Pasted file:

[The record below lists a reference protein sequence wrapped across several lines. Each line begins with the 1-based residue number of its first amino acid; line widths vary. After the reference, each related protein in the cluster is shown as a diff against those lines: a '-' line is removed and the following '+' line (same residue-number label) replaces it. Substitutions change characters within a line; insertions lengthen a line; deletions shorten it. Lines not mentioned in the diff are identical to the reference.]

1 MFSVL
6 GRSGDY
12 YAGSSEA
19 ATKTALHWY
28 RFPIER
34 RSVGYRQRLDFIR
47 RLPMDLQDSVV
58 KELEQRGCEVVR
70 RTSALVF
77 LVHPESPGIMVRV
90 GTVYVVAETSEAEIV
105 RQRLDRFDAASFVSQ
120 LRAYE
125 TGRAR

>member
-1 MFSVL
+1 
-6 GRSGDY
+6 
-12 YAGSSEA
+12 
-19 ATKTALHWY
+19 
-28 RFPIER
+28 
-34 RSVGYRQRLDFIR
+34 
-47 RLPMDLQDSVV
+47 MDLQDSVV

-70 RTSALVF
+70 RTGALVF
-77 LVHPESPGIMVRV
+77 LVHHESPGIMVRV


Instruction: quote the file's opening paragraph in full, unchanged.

[The record below lists a reference protein sequence wrapped across several lines. Each line begins with the 1-based residue number of its first amino acid; line widths vary. After the reference, each related protein in the cluster is shown as a diff against those lines: a '-' line is removed and the following '+' line (same residue-number label) replaces it. Substitutions change characters within a line; insertions lengthen a line; deletions shorten it. Lines not mentioned in the diff are identical to the reference.]